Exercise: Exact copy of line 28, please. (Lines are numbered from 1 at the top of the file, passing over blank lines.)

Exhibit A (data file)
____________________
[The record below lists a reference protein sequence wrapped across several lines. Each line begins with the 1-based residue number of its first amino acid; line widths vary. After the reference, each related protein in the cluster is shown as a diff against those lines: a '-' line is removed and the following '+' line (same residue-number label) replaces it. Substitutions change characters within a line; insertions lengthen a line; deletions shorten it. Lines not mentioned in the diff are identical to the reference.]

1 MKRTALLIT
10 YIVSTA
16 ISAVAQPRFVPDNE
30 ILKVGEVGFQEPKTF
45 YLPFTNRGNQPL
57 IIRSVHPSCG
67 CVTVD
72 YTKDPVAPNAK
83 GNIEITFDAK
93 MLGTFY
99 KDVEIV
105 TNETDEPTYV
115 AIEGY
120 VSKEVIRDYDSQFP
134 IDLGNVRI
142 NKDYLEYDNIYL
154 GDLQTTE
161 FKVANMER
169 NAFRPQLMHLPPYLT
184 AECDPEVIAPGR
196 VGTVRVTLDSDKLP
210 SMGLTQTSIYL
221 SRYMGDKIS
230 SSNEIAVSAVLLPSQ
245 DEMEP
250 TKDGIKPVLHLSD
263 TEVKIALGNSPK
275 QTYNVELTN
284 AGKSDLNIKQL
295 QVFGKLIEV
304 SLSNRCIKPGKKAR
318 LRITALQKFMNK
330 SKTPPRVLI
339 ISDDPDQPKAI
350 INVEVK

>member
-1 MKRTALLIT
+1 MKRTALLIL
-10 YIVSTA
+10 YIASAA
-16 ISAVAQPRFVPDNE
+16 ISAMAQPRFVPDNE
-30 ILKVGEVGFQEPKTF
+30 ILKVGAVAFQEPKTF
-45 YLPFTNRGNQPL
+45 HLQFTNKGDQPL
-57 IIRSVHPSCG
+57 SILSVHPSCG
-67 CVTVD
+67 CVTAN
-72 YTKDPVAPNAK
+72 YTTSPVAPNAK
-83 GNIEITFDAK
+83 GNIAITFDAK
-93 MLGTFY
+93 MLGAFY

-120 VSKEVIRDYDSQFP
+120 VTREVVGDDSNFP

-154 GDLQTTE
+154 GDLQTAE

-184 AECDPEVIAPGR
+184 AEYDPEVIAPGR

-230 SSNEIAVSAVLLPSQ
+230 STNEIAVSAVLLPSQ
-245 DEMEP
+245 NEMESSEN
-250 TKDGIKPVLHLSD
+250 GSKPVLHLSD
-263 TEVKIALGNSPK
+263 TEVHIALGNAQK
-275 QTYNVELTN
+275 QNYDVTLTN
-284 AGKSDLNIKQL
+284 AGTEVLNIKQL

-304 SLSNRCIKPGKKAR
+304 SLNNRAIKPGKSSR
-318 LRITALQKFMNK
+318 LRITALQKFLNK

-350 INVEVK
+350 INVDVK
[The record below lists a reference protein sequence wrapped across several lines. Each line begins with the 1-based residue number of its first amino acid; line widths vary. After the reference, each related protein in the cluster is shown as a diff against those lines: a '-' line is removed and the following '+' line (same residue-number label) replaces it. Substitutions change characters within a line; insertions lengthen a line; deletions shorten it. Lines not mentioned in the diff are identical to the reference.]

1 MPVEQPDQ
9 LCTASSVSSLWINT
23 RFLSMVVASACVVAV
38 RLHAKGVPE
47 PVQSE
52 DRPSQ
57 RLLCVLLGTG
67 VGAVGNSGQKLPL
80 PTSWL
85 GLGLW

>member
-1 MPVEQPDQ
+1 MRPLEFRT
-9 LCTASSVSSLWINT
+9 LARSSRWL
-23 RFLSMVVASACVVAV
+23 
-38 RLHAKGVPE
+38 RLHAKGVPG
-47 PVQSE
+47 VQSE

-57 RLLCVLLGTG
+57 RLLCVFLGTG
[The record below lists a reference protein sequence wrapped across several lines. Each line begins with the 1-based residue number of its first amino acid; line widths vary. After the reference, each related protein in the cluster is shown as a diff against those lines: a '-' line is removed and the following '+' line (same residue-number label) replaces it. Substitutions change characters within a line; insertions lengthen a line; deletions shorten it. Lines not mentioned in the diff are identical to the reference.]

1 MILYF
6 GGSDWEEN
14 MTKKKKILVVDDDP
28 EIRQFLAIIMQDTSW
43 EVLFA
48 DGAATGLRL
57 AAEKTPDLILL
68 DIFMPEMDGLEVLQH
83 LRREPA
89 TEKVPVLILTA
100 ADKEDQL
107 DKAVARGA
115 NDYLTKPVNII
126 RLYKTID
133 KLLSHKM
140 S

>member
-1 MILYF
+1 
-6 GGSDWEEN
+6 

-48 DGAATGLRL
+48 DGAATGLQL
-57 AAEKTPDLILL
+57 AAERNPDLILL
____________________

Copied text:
263 TEVKIALGNSPK